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New Study Helps Differentiate Local from Global Sources of Plutonium Pollution in Soil

Scientists analyzed extremely low levels of plutonium pollution present in the soils and made a discovery that could power future 'clean up' operations on land near nuclear power plants, which would be time- and cost-efficient.

Professor Malcolm Joyce. Image Credit: Lancaster University.

The researchers demonstrate how they have quantified the earlier 'unmeasurable' and took a step ahead in distinguishing between local and worldwide sources of plutonium pollution present in the soil. The findings have been published in the Nature Communications journal.

The researchers determined the isotopic 'fingerprint' of trace-level amounts of plutonium present in the soil, which corresponded with the isotopic fingerprint of the plutonium made by an adjacent nuclear reactor.

Thus, they could evaluate levels of plutonium in the soil attributable to reactor pollution and differentiate this from plutonium from usual pollution across the world.

This is essential to offer crucial data to those accountable for environmental evaluation and clean-up.

Long ago, plutonium formed in the big bang that decayed away. However, minuscule amounts can still be found in the surroundings because of reactions in naturally occurring uranium in the ground, and as a result of human activity.

The latter take place local to their source of production, for instance, from reactor accidents, nuclear plant effluents, and accidents that involve plutonium-powered space probes and nuclear weapons. They happen worldwide from the fallout from atmospheric nuclear weapon tests that occurred between the 1950s and 1980.

When there is a lack of human intervention, the quantity of plutonium in the Earth changes very gradually with time as a result of the long half-lives of a majority of the plutonium isotopes and comparatively slow natural transport mechanisms.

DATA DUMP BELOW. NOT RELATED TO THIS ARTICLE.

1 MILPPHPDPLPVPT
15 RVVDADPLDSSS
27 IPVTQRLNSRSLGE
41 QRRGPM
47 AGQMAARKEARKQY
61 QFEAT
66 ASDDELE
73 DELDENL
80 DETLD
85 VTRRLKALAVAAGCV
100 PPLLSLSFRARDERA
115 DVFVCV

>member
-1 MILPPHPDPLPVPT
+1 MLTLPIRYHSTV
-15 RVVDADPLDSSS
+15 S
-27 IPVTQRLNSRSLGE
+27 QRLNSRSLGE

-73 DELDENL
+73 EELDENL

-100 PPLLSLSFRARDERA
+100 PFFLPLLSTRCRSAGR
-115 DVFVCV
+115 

The potential to distinguish between universal fallout and local sources of plutonium is essential to make decisions regarding nuclear legacies, specifically the clean-up of contaminated land.

In this context, the study intended to find out whether the local contribution to determine plutonium levels on the site of a fast breeder nuclear reactor might be distinguished from the universal contribution.

Accelerator mass spectrometry (one of the most sensitive methods to quantify plutonium) helped scientists from Lancaster University, ETH Zürich, and Dounreay Site Restoration Ltd to show that this was viable. The researchers added that the results of the study could help determine the extent to which clean-up of the local plutonium may be essential.

Plutonium is primordially extinct but that does not mean we don’t find it in the earth. Up until 1980 many nuclear weapons were tested in the atmosphere—this coupled with other forms of pollution, has resulted in trace levels of pollution.

Malcolm Joyce, Professor and Principal Investigator, Lancaster University

Our study showed we’ve measured what one might have assumed was ‘unmeasureable’, differentiating between two very different sources of trace amounts of plutonium, hence demonstrating that it is possible to measure this extraordinarily low-level indicator of human activity if we need to do so,” added Joyce.

The study authors are Chris Tighe, Claude Degueldre, Kirk Semple, and Malcolm Joyce from Lancaster University; Maxi Castrillejo and Marcus Christl from ETH Zürich; and Jeremy Andrew from Dounreay Site Restoration Ltd.

Journal Reference:

Tighe, C., et al. (2021) Local and global trace plutonium contributions in fast breeder legacy soils. Nature Communications. doi.org/10.1038/s41467-021-21575-9.

Source: https://www.lancaster.ac.uk/

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